Almost a month after its premiere, action film “Merah Putih Memanggil” is still playing at the cinemas — a rare feat for local flicks.
But not many of its viewers know the director of the surprise box office hit had to race against time to complete it and relied on many on-the-set improvisations to beat the deadline.
The film tells the story of a rescue mission by the fictional Alpha team from the Indonesian Military’s (TNI) special force (Kopassus).
Led by Captain Nurmantyo (Maruli Tampubolon), Alpha team is sent to fictional neighboring country Tongo, where a terrorist group led by Diego (Aryo Wahab) and Lopez (Restu Sinaga) has hijacked a cruise ship and kidnapped crew members and innocent civilians.
Director Mirwan Suwarso recently revealed he only had six months to complete the film, not much time for a full action movie.
The movie had to be ready to be shown as part of TNI’s anniversary celebrations on Oct. 5.
TeBe Silalahi Pictures — helmed by former Army general T.B. Silalahi — had asked Mirwan to direct the movie with no script ready, just a rough idea of the plot line.
Mirwan ended up depending heavily on his actors, who were thankfully willing to work against the clock, including Maruli Tampubolon, Prisia Nasution, Happy Salma and Mentari De Marelle.
With the deadline only six months away, Mirwan had to rely on the actors improvising their own dialogue and choreography.
“The dialogues were written on site, in collaboration with other cast members who are real, battle-hardened soldiers. They would tell the rest of the cast what they would do in certain situations and we would shoot the scenes based on their instructions,” Mirwan told the Jakarta Globe.
Nine real special force soldiers play the main characters in the movie.
Mirwan had no problems directing the first-time actors. In fact, he learned a lot from the soldiers’ experience, which lends the movie a more realistic feel.
“I found out from them they were involved in many secret missions we know nothing about. Their friends died in those missions. The fictional secret mission in the movie borrowed a lot from those real ones,” Mirwan said.
The director spent some time gaining the soldiers’ trust. Getting them to open up about their past was not an easy task, since doing so involved reliving painful memories, including having to witness their fellow soldiers die in battle.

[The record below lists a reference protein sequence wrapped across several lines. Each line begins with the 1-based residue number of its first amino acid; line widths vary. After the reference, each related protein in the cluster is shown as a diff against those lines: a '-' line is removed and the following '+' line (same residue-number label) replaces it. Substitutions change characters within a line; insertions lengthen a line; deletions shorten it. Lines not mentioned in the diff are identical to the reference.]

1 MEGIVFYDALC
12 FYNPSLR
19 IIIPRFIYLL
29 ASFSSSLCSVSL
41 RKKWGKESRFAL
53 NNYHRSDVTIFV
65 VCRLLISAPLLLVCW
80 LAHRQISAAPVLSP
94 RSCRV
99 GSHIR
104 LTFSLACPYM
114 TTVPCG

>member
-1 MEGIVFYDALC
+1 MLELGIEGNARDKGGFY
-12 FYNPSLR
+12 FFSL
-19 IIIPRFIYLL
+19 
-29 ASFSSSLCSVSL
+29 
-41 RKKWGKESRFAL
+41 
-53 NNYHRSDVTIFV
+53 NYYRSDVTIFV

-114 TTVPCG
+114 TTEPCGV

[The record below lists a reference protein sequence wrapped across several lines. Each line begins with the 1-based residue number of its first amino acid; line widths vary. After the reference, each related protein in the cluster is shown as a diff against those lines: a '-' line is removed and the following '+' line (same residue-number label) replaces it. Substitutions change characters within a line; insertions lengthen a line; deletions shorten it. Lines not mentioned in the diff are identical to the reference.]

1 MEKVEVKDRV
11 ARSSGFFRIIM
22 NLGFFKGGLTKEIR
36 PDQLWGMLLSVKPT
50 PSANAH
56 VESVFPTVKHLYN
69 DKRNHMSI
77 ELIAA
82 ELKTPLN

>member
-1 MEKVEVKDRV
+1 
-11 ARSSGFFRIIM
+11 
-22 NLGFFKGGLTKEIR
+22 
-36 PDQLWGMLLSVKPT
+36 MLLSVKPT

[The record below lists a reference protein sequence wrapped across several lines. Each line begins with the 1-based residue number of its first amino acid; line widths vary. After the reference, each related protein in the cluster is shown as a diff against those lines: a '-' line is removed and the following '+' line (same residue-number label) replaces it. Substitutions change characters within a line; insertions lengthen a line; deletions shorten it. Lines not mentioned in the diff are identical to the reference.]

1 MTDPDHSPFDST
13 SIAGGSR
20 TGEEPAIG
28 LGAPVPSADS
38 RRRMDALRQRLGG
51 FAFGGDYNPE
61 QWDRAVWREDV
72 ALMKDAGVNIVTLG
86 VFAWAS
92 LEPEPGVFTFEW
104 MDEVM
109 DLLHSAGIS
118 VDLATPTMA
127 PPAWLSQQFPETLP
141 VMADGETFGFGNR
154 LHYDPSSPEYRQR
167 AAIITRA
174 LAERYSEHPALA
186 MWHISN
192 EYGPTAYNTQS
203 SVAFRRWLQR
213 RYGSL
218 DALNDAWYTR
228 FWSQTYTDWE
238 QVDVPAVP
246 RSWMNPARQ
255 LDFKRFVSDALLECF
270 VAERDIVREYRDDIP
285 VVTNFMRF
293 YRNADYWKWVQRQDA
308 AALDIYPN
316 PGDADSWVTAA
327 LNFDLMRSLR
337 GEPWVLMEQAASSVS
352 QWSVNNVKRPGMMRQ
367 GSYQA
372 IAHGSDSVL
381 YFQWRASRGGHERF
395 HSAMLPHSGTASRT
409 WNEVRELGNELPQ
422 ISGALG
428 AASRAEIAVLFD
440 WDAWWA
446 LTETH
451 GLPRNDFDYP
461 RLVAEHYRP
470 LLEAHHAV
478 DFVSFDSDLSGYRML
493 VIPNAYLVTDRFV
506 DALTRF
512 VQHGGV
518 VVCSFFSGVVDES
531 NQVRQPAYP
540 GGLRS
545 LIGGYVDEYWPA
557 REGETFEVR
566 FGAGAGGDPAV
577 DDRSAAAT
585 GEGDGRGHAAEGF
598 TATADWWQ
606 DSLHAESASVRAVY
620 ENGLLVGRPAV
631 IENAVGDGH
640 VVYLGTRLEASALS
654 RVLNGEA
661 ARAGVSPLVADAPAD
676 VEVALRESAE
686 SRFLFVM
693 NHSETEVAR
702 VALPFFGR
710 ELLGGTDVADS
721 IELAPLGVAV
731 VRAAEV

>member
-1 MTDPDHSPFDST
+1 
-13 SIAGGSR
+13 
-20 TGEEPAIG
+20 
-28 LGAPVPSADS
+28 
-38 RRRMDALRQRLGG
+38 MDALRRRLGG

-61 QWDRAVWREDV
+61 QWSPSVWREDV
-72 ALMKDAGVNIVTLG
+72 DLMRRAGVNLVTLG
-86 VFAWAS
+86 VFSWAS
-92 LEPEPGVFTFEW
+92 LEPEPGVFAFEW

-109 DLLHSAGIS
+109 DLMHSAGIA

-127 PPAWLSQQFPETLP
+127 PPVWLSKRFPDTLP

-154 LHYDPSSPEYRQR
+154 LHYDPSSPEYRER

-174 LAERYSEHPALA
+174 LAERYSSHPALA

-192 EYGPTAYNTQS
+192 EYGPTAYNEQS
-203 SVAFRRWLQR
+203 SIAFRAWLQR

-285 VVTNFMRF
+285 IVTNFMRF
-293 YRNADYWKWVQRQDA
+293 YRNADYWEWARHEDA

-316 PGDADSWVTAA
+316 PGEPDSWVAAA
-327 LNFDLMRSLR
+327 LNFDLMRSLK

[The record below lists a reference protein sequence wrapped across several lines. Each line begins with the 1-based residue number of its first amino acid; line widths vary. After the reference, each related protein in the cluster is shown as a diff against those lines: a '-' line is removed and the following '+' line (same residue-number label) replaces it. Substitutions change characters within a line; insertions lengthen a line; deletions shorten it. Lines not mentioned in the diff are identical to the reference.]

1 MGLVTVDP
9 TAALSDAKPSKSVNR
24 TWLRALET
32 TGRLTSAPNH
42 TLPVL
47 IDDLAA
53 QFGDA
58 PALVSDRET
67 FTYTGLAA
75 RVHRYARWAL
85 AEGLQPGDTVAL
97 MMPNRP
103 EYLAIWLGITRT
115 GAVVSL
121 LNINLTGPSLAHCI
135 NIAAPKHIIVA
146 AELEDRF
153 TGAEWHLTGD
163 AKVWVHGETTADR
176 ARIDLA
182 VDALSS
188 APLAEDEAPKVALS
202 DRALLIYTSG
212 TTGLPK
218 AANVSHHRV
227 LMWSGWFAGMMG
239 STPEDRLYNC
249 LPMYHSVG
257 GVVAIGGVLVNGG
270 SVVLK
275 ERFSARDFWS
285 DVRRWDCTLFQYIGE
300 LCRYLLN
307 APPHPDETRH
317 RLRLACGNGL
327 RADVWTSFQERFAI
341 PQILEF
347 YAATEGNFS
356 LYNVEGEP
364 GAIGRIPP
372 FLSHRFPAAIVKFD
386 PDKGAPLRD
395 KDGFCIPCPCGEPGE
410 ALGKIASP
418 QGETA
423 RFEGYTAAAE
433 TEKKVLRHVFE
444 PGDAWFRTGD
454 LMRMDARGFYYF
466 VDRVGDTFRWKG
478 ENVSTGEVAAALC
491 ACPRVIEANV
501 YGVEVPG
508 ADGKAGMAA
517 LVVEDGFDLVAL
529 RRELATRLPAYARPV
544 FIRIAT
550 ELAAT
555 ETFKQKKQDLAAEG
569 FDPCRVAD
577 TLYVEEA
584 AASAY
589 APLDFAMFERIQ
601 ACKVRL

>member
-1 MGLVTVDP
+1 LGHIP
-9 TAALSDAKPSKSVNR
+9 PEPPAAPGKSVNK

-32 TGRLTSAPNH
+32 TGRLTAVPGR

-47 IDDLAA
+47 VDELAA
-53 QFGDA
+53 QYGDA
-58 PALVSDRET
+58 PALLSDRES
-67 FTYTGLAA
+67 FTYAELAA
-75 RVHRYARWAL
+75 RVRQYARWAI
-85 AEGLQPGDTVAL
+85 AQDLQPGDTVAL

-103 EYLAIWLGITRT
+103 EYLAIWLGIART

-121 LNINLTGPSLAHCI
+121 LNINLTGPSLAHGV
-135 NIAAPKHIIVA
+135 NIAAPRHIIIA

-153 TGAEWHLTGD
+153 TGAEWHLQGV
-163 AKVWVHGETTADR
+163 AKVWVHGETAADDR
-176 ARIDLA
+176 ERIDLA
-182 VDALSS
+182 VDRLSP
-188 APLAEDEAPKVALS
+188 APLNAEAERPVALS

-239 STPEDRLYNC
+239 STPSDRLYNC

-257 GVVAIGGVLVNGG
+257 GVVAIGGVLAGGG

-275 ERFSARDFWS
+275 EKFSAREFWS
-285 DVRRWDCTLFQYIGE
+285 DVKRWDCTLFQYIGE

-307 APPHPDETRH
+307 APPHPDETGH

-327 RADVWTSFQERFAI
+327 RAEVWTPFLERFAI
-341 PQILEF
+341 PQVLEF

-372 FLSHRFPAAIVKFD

“But they’re soldiers. They’re mentally tougher than normal people,” Mirwan said.
The TNI made Mirwan’s job a little easier by lending the film crew bullets, guns, grenades, helicopters, a Sukhoi SU-30 fighter jet, its KRI Diponegoro battleship and its Nagapasa submarine.
“Imagine if we had to pay for all that. Just to fill up a fighter jet with fuel can cost a billion rupiahs,” the director said.
Working With Hollywood
Mirwan also asked for help from several filmmakers with Hollywood film and TV show experience in “Merah Putih Memanggil.”
Cinematographer Steve Mason, who worked in “Mad Max,” “Mad Men” and “Gilmore Girls” set the overall look of the film before local director of photography Donnie Firdaus took over.
David Raines, the sound editor for “Transformers” and “Shooter,” helped with sound editing and mixing.
Then Bruce Goodman, whose portfolio included “No Country for Old Men” and “Argo” fixed the color grading on the movie.
“We were forced to use five cameras, all with different specs, as they were the only ones available. Getting the film to have the same color grading wasn’t easy. We needed someone with the technical expertise to do it,” Mirwan said.
In the end, it took two and a half months to shoot “Merah Putih Memanggil” and three weeks in post-production to wrap up the film.
Its publicity team did not have much time to do pre-release promotion, so the film did not perform well in its opening week.
But by the third week, the film had attracted at least 200,000 viewers.
Judging from the fans’ reaction, “Merah Putih Memanggil” is quickly gaining a reputation as a cult movie.
Fans took to social media to create region-based accounts, including in Surabaya (East Java), Solo (Central Java) and Cirebon (West Java).
The increasingly rabid fans demand more screenings in their cities and meet and greet sessions with the cast and crew.
Mirwan said he is not unduly worried that the film may be seen as a pro-military propaganda, considering the fact it was premiered on TNI’s anniversary and not long after it got into hot water with the public for holding public screenings of a New Order-era anti-communist propaganda film.
“From what I’ve seen, those who have watched “Merah Putih Memanggil” don’t see it as propaganda. They see it simply as an action movie. I did make sure to ‘neutralize’ any political message in the film. I want it to be like “Lone Survivor” or “Black Hawk Down” — when you watch them you don’t focus on the fact that the characters are American soldiers, you just focus on the action on the screen,” he said.
The director praised the dedication of Indonesian soldiers, especially lower-ranked troops, to follow orders often at great cost.
“They are willing to die for us, so we can live in peace. Our soldiers are not only highly trained and dedicated, they’re also ready to sacrifice their lives. We should appreciate them more,” Mirwan said.